Stream - a hymn to the river Gudenåen

If you live as close to wild nature as you do in Bjerringbro right by Gudenåen, it is to a large extend a part of everyday life. With everything that entails of pride, joy, irritation and worry.

Gudenåen is an overwhelming sight for those who are not familiar with it. It is the only river in Denmark, or the country’s largest stream; one understands the peculiar title; there is an incredible amount of water, with the varying ripples and formations on the surface depending on the changing conditions of the stream. Gudenåen has a dynamic behavior that is related to the season, the weather and the other surrounding ecosystems and the stream’s connection to other waters and tributaries. 

A stream of that size, you coexist with. It affects the culture and shapes the people who live around it. That’s how it is now and that’s how it was before. In earlier times Gudenåen has been of crucial importance as an infrastructure where freight has been carried along the waterway by the towpath. The stream is the reason why Bjerringbro was built exactly where it is located - a cornerstone to the city’s identity.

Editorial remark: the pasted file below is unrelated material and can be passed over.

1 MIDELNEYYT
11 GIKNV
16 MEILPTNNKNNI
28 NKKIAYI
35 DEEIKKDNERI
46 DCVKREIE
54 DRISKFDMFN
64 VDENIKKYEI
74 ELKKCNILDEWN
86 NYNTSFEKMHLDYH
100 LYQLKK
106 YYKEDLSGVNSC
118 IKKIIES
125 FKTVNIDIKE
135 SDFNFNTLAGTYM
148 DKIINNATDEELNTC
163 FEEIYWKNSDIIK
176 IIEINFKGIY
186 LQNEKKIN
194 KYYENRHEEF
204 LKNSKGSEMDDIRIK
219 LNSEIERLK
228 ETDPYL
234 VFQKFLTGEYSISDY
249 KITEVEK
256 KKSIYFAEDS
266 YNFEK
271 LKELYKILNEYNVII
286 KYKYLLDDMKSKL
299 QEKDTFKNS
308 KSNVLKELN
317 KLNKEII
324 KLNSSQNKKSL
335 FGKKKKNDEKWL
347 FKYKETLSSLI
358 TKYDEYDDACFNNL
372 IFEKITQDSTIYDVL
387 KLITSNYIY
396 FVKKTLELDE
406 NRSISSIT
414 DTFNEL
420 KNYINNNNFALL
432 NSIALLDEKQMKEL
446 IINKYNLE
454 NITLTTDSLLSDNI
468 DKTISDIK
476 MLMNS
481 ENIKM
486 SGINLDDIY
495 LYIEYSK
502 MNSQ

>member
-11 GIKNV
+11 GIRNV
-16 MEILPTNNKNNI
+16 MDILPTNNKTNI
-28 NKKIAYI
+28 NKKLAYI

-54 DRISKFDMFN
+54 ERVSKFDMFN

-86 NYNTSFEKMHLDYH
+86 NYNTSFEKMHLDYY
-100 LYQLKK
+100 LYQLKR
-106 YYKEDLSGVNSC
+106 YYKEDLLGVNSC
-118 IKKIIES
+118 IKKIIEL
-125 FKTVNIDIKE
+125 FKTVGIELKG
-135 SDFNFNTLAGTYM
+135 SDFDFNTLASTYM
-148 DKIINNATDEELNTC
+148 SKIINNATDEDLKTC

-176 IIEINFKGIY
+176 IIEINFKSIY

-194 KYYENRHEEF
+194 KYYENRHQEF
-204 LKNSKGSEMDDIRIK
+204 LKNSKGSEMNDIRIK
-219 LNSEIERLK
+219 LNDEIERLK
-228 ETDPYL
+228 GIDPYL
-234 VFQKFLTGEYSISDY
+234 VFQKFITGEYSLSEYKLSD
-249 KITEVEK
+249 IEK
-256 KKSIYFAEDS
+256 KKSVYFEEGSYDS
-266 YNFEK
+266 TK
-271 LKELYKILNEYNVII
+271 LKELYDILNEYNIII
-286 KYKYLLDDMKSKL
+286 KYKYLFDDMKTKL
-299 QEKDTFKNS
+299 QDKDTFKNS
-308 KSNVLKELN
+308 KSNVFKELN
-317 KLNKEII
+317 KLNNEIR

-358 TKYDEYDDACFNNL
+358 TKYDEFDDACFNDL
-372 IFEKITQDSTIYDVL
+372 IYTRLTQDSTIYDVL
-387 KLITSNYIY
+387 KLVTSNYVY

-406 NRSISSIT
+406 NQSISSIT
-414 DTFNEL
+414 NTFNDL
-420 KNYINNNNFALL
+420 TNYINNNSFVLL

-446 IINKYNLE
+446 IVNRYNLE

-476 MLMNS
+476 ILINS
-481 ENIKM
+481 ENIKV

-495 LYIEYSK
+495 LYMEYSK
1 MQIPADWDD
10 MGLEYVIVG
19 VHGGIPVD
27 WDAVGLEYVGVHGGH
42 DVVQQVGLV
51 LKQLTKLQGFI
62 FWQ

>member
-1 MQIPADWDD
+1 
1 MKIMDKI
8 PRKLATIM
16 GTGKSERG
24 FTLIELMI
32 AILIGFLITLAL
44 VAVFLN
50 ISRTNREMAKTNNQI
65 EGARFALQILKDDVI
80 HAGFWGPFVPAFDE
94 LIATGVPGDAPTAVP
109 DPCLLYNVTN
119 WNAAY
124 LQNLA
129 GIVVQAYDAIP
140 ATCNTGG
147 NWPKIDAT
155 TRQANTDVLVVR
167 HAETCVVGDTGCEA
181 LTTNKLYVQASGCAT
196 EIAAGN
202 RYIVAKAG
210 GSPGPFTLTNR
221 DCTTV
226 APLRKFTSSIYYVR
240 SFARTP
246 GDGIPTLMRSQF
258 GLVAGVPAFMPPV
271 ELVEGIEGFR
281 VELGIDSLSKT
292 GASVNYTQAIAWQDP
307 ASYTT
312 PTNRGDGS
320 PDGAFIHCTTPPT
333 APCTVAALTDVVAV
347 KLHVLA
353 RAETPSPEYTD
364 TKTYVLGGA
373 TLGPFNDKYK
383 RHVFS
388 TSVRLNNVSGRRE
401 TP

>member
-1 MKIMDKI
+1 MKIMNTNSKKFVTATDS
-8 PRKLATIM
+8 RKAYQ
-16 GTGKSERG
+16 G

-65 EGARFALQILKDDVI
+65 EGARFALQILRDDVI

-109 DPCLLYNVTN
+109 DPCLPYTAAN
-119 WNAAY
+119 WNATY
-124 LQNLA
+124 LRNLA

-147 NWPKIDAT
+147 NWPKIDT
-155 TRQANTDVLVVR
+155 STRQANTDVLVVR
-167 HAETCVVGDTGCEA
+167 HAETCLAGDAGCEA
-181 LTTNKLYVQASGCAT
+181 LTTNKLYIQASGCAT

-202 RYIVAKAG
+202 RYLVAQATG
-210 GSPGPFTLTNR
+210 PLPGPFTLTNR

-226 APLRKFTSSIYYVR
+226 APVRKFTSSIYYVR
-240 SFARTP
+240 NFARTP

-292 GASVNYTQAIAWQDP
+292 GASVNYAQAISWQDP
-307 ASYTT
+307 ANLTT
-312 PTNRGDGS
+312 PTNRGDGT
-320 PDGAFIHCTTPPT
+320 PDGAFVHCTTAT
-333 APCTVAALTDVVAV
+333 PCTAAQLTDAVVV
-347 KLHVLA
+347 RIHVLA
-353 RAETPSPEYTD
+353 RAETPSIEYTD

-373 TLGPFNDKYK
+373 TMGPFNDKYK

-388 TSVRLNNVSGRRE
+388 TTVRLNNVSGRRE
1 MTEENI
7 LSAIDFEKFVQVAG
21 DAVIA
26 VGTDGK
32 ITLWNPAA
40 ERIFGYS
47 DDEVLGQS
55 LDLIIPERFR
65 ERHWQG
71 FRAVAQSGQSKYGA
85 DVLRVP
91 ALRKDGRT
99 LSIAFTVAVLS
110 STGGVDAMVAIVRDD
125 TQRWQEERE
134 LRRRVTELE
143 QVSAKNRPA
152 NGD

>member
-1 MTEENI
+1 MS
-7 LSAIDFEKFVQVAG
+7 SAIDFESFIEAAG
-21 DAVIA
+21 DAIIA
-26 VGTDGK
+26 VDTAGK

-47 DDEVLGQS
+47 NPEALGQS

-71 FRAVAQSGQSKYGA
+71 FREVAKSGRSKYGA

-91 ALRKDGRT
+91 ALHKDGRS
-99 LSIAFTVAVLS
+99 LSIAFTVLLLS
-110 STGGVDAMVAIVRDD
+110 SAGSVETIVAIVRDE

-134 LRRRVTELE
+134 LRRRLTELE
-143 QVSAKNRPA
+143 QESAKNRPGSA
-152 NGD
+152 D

Through time, stories of recreation and fishing, but also floods and drowning accidents, have formed the myth and history that continues to be written to this day.

Today the stream and its banks are part of the city’s recreational areas, for the development of a dynamic outdoor life - with the flow of water as a backdrop.

Stream is an artwork of light that, based on continuous measurements of the current in Gudenåen, changes color and dynamics. The artwork will never appear the same, as the color and speed will vary with the current of the stream - and thus imitate the change in the stream itself. When the sun goes down, darkening the city’s unlit ares, the lights go on and take the night shift, contributing to the changing light in the urban space during the dark hours.

 The installation consists of two parts, as it extends over the bridge and under the viaduct on Brovej in Bjerringbro.

 The artwork consists of more than 200 LED lights that are mounted on the balustrades on the stretch. By using an already existing reflection surface, the work can have an extent and fullness in the urban space, so that as many people as possible can benefit from it.


The project has been implemented in collaboration with Brian Danner Hessellund, Lighting-Up and CAVI, Aarhus University.

The project is supported by:
Foreningen Bjerringbro Elværk
Statens Kunstfond
UNESCO Creative City
Viborg Kommune